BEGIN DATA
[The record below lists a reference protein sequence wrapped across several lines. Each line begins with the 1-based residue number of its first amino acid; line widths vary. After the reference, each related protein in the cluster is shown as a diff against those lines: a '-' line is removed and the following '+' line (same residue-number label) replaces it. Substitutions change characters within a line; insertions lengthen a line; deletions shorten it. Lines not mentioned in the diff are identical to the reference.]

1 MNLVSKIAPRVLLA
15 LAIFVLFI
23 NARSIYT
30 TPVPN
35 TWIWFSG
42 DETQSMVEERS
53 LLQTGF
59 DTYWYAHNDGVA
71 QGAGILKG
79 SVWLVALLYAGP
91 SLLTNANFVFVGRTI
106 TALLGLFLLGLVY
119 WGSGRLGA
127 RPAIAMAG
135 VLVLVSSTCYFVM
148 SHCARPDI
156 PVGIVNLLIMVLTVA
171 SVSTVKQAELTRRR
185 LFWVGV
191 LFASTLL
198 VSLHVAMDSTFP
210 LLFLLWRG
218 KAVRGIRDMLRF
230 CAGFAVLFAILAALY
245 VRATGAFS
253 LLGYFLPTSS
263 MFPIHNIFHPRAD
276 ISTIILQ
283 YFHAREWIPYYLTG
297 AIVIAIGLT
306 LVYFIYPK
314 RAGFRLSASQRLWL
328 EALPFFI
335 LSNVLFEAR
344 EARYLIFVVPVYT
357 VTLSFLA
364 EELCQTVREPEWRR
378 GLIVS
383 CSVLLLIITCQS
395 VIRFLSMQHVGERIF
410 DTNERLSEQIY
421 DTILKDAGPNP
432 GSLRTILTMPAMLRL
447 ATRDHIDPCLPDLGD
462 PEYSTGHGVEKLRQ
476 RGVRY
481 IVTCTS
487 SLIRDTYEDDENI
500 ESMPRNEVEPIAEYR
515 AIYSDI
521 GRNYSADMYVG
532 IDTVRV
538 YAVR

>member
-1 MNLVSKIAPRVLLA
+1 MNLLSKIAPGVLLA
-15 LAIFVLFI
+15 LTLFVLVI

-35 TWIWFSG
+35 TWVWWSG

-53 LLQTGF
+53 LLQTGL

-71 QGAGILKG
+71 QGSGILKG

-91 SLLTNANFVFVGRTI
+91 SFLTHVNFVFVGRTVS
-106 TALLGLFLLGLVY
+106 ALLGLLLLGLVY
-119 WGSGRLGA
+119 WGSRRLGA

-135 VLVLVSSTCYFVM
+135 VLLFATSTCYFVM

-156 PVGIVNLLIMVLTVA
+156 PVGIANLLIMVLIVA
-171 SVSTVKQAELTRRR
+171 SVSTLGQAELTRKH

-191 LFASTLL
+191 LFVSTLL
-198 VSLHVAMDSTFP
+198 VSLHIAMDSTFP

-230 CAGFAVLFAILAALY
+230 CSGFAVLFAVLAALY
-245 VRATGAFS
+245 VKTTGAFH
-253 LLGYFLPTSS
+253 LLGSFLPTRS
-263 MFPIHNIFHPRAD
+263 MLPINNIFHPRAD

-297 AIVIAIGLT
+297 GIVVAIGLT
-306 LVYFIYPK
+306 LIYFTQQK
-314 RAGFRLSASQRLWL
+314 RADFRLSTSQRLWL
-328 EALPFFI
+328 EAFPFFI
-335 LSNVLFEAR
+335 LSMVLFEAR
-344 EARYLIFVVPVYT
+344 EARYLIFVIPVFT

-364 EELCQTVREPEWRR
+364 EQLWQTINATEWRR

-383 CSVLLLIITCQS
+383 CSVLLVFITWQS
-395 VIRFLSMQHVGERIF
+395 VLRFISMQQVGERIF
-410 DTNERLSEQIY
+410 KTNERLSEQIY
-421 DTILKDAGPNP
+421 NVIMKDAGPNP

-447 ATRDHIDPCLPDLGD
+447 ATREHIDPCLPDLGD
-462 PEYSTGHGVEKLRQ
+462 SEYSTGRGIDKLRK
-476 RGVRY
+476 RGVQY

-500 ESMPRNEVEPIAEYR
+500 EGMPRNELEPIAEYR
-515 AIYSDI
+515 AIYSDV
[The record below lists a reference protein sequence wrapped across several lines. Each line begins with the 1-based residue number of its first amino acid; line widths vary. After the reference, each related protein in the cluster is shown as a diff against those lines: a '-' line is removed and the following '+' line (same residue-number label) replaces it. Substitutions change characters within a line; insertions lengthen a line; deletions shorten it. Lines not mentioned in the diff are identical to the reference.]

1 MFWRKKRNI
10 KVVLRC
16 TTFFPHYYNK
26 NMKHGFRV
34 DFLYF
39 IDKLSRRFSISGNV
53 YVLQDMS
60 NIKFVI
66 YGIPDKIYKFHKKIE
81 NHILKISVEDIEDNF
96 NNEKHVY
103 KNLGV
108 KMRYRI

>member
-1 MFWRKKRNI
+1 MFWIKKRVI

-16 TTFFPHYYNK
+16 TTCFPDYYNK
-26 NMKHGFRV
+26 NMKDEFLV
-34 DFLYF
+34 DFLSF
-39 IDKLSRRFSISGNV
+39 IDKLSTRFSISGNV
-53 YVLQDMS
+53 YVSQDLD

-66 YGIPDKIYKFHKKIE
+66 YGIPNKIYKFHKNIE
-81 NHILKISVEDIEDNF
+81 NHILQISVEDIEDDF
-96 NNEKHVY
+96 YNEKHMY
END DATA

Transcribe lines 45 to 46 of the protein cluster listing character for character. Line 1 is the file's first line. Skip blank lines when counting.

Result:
447 ATRDHIDPCLPDLGD
462 PEYSTGHGVEKLRQ